|Advancing the effective use of light for society and the environment.|
Vol. 2, No. 1
|Wednesday, January 22, 2003 |
|LRC researcher Dr. Michele McColgan recently presented some of the LRC's work on light pollution at the International Dark-Sky Association's (IDA's) conference in Boston, held October 25 and 26 at Boston's Museum of Science and the Harvard-Smithsonian Center for Astrophysics. Her presentation, entitled "Light Pollution Research and Education at the LRC," was well received by an audience of about 50. Conference attendees included astronomers, lighting designers, lighting activists, lighting product manufacturers, National Grid personnel, and representatives of Home Depot and other retailers.
|"There was a lot of positive feedback on the presentation," says McColgan. "People were pleased to see that we are doing solid research into light pollution." Other speakers at the conference discussed a range of subjects including the environmental effects of light pollution, legislative issues, light and health, lighting for sporting events, and the pros and cons of different types of lighting installations. "This work is important," says McColgan. "The LRC is working on a growing number of projects that relate to light pollution and outdoor lighting."
|McColgan observes that the IDA's membership and goals are changing. "Originally, the IDA was created by astronomers who were worried about their ability to continue to make astronomical observations in the face of increasing levels of light pollution, especially in the form of sky glow. Recently, though, they've been joined by other people who are concerned about light trespass and glare. The IDA is working with the Illuminating Engineering Society on criteria that give more importance to glare than previously. They've moved beyond being solely concerned with sky glow."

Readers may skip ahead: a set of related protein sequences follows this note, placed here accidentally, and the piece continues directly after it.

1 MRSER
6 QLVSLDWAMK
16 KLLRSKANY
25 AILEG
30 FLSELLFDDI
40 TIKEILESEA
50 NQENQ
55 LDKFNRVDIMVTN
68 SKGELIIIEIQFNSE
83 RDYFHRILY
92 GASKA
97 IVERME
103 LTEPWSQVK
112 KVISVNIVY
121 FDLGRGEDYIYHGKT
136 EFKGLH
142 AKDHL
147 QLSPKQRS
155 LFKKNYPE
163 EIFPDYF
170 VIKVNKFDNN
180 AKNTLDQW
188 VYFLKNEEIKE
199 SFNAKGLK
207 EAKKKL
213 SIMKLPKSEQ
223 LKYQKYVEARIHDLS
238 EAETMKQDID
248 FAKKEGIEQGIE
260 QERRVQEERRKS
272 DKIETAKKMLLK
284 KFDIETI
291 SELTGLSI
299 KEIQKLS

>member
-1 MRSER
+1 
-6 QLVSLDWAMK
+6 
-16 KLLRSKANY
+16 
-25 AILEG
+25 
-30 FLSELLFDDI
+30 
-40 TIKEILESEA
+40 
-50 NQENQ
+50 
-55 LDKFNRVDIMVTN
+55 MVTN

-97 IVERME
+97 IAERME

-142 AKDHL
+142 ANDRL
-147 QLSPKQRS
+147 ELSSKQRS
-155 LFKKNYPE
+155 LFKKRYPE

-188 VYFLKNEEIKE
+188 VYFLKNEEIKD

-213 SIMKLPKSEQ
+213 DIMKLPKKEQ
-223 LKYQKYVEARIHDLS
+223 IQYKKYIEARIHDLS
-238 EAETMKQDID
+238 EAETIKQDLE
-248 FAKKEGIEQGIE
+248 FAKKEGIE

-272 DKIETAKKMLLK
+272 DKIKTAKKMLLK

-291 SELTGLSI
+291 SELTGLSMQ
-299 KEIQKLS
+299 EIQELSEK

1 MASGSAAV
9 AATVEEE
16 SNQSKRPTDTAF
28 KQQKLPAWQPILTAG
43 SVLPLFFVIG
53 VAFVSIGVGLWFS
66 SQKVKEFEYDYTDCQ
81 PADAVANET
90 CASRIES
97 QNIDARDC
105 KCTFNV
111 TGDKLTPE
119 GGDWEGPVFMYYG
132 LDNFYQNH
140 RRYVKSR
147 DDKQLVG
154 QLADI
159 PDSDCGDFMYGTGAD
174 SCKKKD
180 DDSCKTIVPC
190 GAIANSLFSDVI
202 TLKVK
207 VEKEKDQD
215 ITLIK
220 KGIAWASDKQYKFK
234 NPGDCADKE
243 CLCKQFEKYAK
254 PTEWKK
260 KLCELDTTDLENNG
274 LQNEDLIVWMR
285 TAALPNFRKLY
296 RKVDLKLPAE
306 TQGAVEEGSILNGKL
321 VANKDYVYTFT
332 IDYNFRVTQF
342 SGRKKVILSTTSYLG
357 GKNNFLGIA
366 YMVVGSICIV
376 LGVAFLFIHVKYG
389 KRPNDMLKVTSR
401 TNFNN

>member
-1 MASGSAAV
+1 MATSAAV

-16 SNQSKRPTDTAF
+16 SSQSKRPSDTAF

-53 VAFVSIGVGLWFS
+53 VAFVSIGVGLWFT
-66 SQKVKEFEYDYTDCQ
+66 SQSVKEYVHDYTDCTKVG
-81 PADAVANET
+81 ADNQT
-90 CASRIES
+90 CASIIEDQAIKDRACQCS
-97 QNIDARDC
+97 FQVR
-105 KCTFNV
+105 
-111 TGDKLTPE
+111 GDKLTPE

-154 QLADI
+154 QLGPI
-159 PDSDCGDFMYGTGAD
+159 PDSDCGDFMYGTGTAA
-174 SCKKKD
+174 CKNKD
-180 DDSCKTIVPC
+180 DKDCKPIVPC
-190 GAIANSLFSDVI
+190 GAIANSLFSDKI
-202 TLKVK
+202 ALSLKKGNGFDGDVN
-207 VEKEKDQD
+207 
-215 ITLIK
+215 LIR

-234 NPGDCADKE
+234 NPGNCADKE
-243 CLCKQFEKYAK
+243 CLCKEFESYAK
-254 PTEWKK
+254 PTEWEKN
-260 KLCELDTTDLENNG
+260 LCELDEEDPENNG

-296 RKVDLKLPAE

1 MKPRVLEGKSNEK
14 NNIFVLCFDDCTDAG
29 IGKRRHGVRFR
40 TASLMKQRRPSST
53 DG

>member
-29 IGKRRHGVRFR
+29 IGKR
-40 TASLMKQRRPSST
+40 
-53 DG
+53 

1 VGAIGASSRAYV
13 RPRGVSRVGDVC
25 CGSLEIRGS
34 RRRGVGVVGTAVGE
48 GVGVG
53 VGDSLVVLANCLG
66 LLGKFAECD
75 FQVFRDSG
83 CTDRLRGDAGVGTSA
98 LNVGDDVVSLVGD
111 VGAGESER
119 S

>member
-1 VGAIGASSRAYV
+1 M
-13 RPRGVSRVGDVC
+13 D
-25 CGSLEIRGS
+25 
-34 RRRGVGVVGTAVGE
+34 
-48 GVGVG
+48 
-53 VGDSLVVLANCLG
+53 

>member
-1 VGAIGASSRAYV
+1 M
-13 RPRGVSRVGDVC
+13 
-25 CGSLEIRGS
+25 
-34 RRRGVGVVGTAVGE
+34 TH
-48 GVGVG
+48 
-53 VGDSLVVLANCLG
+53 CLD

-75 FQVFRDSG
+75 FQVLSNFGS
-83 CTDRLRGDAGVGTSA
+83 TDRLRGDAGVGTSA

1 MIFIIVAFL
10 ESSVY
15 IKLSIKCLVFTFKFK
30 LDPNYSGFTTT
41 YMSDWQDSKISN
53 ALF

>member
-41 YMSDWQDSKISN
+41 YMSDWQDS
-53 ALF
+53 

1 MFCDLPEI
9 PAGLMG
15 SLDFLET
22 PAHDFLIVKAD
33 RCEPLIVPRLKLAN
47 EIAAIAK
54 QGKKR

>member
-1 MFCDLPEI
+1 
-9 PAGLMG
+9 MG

McColgan sees the need for more research to support efforts to reduce all forms of light pollution. "We need research in the areas of sky glow measurement, energy use comparisons, visibility, and lighting controls for outdoor luminaires, to name a few."
This conference isn't McColgan's first contact with the IDA. Earlier in the year she was part of the LRC team that produced a series of publications for Connecticut Light & Power (CL&P): Street Lighting and Light Pollution, The Efficient Street Lighting Design Guide, and Street Lighting Design Checklist. (For more on these publications, click here).
"The IDA likes these publications," she reports. "They want to ask CL&P if they can make them available on their own Web site, with appropriate credit given to CL&P and the LRC, of course." Another publication that will be of interest to IDA members is a new NLPIP Specifier Report, in preparation now, that will include information about light pollution and luminaire cut-off classifications. McColgan, along with the rest of the LRC, looks forward to working more closely with the IDA to achieve the organizations' common goals.
The Lighting Research Center (LRC) is part of Rensselaer Polytechnic Institute and is the leading university-based research center devoted to lighting. Founded in 1988, the Lighting Research Center has built an international reputation as a trusted and reliable source for objective information about lighting technologies, applications, and products. Its mission is to advance the effective use of light and create a positive legacy of change for society and the environment
© 2003 Rensselaer Polytechnic Institute, Troy, NY 12180 USA.